Groundhog Day – Another Montizambert Callout


8 days and 5 very difficult and gruelling calls to the same area, on the same mountain, despite clear snow fencing, signage and media attention given to the risks of going out-of-bounds. I am going to start out this post by saying that SAR crews are becoming frustrated. Going out-of-bounds puts yourself and others unnecessarily at risk.




Last night was number 5, and it was for a male and female snowboarder who ducked the rope, heading into the Montizambert drainage area. As demonstrated in the picture below, they went quite far before calling for help when they became stranded and lost.

NSR-6338390731 029f774eaa o


Although the call was received in daylight, with enough time to scramble the SAR helicopter, by the time flight crews spotted the subjects in steep mountain terrain, it was after sunset and the aircraft had to return to base. Ground teams were deployed shortly after aircrews spotted the subjects and noted their GPS coordinates.

After several hours of difficult travel, field teams arrived at the subjects. With no medical concerns, the subjects were rewarmed with hot fluids, given food and escorted back to the ski area. This is not nice terrain to work in, and it is definitely not nice terrain to ski in.

This is a plea to the public, DO NOT go out-of-bounds. Share this with everyone you know who skis or boards. The rope lines are there for a reason. Stay inbounds unless you are equipped for backcountry travel, have checked the avi forecast, and are not accessing the backcountry through closed terrain.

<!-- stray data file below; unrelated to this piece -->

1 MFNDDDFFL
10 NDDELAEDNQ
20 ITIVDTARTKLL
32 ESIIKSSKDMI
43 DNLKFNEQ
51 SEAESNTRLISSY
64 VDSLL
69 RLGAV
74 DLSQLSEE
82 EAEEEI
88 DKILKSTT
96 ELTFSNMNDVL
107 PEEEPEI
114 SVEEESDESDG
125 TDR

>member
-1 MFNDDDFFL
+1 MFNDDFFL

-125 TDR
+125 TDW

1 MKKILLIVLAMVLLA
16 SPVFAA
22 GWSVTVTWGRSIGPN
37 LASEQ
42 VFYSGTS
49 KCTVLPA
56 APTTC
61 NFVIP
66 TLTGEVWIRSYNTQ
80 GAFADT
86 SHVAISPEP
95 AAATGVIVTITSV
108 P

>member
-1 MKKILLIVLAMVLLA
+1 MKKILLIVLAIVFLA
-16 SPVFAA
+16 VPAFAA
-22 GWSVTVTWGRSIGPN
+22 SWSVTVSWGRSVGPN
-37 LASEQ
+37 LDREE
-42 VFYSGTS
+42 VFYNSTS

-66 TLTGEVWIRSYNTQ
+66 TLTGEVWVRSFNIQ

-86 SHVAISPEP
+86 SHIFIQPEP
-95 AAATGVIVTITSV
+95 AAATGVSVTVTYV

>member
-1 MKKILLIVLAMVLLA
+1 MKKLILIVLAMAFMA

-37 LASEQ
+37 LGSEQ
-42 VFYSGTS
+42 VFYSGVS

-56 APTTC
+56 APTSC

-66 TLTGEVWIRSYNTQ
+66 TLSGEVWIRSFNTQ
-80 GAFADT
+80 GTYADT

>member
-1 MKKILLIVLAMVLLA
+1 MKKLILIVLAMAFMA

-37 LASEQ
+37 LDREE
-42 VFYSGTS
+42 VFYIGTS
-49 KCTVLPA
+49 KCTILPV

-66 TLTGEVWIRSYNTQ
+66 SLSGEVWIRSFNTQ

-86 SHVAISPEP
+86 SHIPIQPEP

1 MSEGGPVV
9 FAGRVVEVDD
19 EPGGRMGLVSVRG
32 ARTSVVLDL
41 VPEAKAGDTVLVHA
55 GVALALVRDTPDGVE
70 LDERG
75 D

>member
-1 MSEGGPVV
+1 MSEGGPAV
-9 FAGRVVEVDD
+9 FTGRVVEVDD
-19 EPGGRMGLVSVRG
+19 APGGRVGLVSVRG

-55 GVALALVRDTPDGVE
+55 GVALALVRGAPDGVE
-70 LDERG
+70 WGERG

Remember, going out-of-bounds by ducking a rope line is to be differentiated from going into the backcountry with the right gear, preparation, and training. We all take risks in our day to day lives, and that is what emergency services are there for, but taking conscious “unnecessary” risks are not worth it.

When I say “unnecessary,” I mean taking risks without ANY risk mitigation, as is the case in these situations. A lot of good can come out of manageable risk and in fact it can contribute to what makes backcountry recreation so exhilarating. Ducking a rope line at a resort is a bad choice. Please think twice the next time you go to a local ski hill for a couple hours of skiing or boarding.

It is North Shore Rescues’ and all other SAR teams unanimous and strongly held position that we are not in favour of charging for rescue.

Leave a Reply